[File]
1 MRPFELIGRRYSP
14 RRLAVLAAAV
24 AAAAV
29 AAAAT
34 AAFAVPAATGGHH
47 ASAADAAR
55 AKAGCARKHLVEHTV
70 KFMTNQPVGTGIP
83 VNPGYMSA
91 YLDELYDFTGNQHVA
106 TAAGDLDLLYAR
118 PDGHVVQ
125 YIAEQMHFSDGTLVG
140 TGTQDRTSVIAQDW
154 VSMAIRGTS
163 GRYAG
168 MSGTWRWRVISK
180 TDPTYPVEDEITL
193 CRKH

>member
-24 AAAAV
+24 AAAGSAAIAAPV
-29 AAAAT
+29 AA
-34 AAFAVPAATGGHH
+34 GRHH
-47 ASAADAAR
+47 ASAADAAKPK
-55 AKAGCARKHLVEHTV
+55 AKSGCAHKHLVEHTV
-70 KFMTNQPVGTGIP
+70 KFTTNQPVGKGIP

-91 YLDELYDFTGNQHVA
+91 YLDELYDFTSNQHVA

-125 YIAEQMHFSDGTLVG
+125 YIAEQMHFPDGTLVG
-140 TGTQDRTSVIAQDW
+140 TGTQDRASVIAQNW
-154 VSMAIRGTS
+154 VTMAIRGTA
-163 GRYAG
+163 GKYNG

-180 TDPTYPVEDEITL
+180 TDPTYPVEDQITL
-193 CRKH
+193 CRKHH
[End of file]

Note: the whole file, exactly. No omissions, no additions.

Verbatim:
1 MRPFELIGRRYSP
14 RRLAVLAAAV
24 AAAAV
29 AAAAT
34 AAFAVPAATGGHH
47 ASAADAAR
55 AKAGCARKHLVEHTV
70 KFMTNQPVGTGIP
83 VNPGYMSA
91 YLDELYDFTGNQHVA
106 TAAGDLDLLYAR
118 PDGHVVQ
125 YIAEQMHFSDGTLVG
140 TGTQDRTSVIAQDW
154 VSMAIRGTS
163 GRYAG
168 MSGTWRWRVISK
180 TDPTYPVEDEITL
193 CRKH

>member
-24 AAAAV
+24 AAAGSAAIAAPV
-29 AAAAT
+29 AA
-34 AAFAVPAATGGHH
+34 GRHH
-47 ASAADAAR
+47 ASAADAAKPK
-55 AKAGCARKHLVEHTV
+55 AKSGCAHKHLVEHTV
-70 KFMTNQPVGTGIP
+70 KFTTNQPVGKGIP

-91 YLDELYDFTGNQHVA
+91 YLDELYDFTSNQHVA

-125 YIAEQMHFSDGTLVG
+125 YIAEQMHFPDGTLVG
-140 TGTQDRTSVIAQDW
+140 TGTQDRASVIAQNW
-154 VSMAIRGTS
+154 VTMAIRGTA
-163 GRYAG
+163 GKYNG

-180 TDPTYPVEDEITL
+180 TDPTYPVEDQITL
-193 CRKH
+193 CRKHH